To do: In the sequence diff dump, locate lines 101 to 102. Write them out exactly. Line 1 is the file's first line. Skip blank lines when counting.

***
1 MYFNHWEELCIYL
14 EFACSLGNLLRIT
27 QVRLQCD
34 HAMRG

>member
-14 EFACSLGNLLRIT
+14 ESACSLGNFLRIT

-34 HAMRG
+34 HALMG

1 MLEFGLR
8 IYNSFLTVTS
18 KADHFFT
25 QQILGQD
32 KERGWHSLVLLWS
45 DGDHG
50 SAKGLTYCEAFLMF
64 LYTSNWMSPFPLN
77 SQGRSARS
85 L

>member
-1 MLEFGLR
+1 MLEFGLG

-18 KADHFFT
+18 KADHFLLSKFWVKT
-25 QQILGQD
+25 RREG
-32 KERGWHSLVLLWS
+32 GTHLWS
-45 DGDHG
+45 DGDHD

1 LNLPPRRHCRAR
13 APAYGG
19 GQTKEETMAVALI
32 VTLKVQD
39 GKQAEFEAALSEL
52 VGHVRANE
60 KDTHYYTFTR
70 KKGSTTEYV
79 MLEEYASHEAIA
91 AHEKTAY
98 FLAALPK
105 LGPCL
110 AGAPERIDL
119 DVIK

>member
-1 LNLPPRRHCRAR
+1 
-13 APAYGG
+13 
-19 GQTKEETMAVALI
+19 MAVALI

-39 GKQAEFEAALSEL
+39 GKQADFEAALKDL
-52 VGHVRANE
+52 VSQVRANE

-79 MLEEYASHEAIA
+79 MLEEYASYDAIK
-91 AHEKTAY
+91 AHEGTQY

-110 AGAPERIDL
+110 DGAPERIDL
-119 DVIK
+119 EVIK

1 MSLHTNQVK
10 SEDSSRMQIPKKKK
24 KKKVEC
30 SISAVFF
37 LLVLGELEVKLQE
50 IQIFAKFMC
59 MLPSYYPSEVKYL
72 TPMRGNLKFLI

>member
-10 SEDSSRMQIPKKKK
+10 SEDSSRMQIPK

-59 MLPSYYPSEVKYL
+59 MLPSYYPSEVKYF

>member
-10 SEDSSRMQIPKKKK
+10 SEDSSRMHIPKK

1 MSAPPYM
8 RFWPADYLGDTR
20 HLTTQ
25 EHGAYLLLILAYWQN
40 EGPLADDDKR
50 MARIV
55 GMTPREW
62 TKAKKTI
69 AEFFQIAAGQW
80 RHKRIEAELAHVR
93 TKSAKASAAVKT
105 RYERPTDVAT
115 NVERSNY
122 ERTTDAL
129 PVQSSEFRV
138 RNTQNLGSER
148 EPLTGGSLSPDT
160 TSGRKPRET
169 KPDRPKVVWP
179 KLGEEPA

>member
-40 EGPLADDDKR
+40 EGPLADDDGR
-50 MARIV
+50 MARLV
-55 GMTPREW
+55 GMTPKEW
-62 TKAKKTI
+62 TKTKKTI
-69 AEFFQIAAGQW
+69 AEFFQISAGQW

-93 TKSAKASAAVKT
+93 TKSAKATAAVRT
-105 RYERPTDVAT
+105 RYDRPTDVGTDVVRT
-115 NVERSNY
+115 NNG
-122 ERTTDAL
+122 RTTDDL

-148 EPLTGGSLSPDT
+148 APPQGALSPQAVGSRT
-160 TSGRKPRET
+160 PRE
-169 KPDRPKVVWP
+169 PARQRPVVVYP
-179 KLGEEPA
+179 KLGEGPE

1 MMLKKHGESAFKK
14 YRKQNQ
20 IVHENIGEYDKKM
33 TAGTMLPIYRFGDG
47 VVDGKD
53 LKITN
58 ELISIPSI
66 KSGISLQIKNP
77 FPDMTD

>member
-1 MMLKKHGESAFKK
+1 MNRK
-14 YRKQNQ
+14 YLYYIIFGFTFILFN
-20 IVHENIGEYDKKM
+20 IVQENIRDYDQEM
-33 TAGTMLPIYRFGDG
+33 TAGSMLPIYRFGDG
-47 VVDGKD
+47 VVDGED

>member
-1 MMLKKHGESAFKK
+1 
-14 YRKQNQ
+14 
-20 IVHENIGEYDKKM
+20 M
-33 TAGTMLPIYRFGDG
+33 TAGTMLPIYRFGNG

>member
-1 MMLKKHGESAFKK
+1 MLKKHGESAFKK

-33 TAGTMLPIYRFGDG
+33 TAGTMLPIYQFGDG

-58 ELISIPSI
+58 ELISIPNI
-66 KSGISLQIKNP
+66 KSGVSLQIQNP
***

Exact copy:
-40 EGPLADDDKR
+40 EGPLADDDGR